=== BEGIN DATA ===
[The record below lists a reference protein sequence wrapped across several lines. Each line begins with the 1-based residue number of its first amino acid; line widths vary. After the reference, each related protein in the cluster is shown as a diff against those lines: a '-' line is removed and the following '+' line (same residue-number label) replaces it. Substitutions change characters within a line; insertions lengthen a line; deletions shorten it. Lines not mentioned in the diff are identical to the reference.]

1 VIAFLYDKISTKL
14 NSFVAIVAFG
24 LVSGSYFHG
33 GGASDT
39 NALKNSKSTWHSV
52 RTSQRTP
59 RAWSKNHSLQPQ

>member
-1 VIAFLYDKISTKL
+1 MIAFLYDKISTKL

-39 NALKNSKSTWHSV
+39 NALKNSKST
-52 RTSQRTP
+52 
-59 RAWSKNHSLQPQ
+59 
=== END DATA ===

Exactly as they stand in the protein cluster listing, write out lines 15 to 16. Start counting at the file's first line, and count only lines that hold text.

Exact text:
+52 
-59 RAWSKNHSLQPQ